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  20.  30
    Building Public Health Law Capacity at the Local Level.Diane E. Hoffmann & Virginia Rowthorn - 2008 - Journal of Law, Medicine and Ethics 36 (s3):6-28.
    Local health officials are called upon every day to implement the programs, enforce the regulations, and take the actions that protect the health of the citizens in their districts. These responsibilities and duties are created and regulated by a complex interplay of federal, state, and local law. Not only is an understanding of these laws necessary to carry out public health activities on a daily basis, but many public health scholars and practitioners also believe that the law can be used (...)
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  21.  15
    Case Consultation: Paying Attention to Process. [REVIEW]Diane E. Hoffmann - 1994 - HEC Forum 6 (2):85-92.
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  22.  4
    Bacterial Baptism: Scientific, Medical, and Regulatory Issues Raised by Vaginal Seeding of C-Section-Born Babies.Noel T. Mueller, Suchitra K. Hourigan, Diane E. Hoffmann, Lauren Levy, Erik C. von Rosenvinge, Betty Chou & Maria-Gloria Dominguez-Bello - 2019 - Journal of Law, Medicine and Ethics 47 (4):568-578.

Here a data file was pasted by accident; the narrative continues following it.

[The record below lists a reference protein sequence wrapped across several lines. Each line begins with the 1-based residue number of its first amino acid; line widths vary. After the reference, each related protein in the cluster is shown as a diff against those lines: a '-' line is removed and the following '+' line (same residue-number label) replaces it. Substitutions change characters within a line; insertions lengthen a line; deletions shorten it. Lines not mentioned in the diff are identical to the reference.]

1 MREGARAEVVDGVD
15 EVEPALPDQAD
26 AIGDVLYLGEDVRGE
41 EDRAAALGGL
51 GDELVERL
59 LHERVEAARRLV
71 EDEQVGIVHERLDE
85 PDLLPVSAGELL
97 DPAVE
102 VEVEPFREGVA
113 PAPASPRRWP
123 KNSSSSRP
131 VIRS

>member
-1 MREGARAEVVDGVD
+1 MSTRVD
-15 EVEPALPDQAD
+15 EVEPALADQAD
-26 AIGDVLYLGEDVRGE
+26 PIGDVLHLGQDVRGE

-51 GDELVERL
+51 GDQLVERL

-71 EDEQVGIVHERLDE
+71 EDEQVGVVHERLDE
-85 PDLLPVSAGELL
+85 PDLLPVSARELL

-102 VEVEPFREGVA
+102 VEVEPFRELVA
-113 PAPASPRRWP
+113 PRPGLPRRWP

Several lines of evidence suggest that children born via Cesarean section are at greater risk for adverse health outcomes including allergies, asthma and obesity. Vaginal seeding is a medical procedure in which infants born by C-section are swabbed immediately after birth with vaginal secretions from the mother. This procedure has been proposed as a way to transfer the mother's vaginal microbiome to the child, thereby restoring the natural exposure that occurs during vaginal birth that is interrupted in the case of (...)
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  23.  3
    Vaginal Microbiota Transplantation: The Next Frontier.Kevin DeLong, Fareeha Zulfiqar, Diane E. Hoffmann, Anita J. Tarzian & Laura M. Ensign - 2019 - Journal of Law, Medicine and Ethics 47 (4):555-567.
    The success of fecal microbiota transplantation as a treatment for Clostrioides difficile infection has stirred excitement about the potential for microbiota transplantation as a therapy for a wide range of diseases and conditions. In this article, we discuss vaginal microbiota transplantation as “the next frontier” in microbiota transplantation and identify the medical, regulatory, and ethical challenges related to this nascent field. We further discuss what we anticipate will be the first context for testing VMT in clinical trials, prevention of the (...)
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  24.  20
    Building Public Health Law Capacity at the Local Level.Diane E. Hoffmann & Virginia Rowthorn - 2008 - Journal of Law, Medicine and Ethics 36 (s3):6-28.